Now let us turn to the alleged “Alchian Thesis,” the notion, presumably originated by Armen Alchian (1950) himself, that firms act as if they are profit maximizing. Not only is the claim absolutely false, but importantly, this interpretation of Alchian’s argument regarding firm behavior undermines its explanatory power. But before illustrating how misleading this interpretation is for understanding market processes, it’s important to ask how this interpretation first originated. As Neil Kay (1995) has argued, the influence of Milton Friedman’s “The Methodology of Positive Economics” (1953) on economic methodology had been instrumental in presenting this interpretation of Alchian’s argument. Though Friedman himself is careful to restate Alchian’s point that, as “a result of uncertainty,” profits “cannot be deliberately maximized in advance” by firms (Friedman 1953, p. 21, fn. 16) – not to mention the fact that it was Friedman who encouraged its publication at the Journal of Political Economy – Alchian’s argument has nonetheless been interpreted through Friedman’s broader methodological claim, namely that it’s not the realism of assumptions that matter for economic theory per se, “but whether they are sufficiently good approximations for the purpose in hand,” namely the accuracy of predictions (Friedman 1953, p. 15).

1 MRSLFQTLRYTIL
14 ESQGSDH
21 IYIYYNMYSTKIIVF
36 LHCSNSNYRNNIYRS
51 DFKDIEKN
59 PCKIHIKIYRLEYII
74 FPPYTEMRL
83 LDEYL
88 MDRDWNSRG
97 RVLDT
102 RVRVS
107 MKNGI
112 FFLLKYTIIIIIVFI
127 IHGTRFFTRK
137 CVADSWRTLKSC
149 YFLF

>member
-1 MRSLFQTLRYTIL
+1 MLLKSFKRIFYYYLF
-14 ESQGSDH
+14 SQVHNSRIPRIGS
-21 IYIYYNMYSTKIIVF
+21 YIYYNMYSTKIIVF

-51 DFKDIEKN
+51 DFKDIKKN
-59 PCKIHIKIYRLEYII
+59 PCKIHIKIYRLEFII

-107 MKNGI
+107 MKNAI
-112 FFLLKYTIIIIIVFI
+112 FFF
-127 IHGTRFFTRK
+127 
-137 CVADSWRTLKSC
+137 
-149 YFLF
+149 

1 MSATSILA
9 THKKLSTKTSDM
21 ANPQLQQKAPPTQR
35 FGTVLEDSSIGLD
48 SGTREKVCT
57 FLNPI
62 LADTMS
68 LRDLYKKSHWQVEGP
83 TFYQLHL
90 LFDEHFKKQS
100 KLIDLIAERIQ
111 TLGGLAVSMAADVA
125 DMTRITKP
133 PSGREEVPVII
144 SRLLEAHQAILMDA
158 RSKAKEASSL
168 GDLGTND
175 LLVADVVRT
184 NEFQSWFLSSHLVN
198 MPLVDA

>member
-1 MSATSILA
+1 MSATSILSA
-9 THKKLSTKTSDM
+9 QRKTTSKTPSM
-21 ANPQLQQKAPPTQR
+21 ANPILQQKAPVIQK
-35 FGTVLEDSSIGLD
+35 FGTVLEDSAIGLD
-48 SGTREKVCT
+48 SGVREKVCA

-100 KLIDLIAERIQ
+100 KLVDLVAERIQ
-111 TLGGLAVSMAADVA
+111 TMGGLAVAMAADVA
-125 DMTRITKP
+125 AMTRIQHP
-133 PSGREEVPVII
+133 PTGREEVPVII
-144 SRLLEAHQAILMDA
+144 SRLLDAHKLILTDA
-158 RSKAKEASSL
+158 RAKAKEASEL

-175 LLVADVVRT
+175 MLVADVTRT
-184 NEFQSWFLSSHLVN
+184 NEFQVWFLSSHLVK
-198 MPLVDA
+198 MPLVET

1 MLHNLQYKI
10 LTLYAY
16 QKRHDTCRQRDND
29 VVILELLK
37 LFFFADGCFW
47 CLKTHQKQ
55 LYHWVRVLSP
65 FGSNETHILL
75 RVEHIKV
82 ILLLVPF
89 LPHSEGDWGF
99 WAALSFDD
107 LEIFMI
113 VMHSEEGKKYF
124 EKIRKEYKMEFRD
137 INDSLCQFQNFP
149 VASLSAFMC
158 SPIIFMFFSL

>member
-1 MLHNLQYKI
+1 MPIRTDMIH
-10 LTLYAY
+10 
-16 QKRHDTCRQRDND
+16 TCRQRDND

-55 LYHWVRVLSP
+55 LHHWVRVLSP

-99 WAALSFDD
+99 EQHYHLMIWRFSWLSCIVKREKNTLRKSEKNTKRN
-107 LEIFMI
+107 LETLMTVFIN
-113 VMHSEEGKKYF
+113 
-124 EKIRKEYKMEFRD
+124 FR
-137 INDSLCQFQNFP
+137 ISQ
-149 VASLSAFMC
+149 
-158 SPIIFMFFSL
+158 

Alchian is very clear, however, that in “an economic system the realization of profits is the criterion according to which successful and surviving firms are selected” (1950, p. 213). “Realized positive profits, not maximum profits, are the mark of success and viability” (ibid., emphasis original). He goes further to argue that the “crucial element is one’s aggregate position relative to actual competitors, not some hypothetically perfect competitors…Even in a world of stupid men there would still be profits” (ibid., emphasis added). Therefore, contrary to the traditional interpretation of the Alchian Thesis, “[t]here are no implications of “profit maximization,” and this difference is important” (Alchian 1950, p. 217), because “[t]he pursuit of profits, and not some hypothetical undefinable perfect situation, is the relevant objective whose fulfilment is rewarded with survival” (Alchian 1950, p. 218). None of this implies that firm owners are unpurposive or irrational, but it does imply that the postulate of profit-maximization is neither a necessary nor a sufficient condition for understanding firm behavior.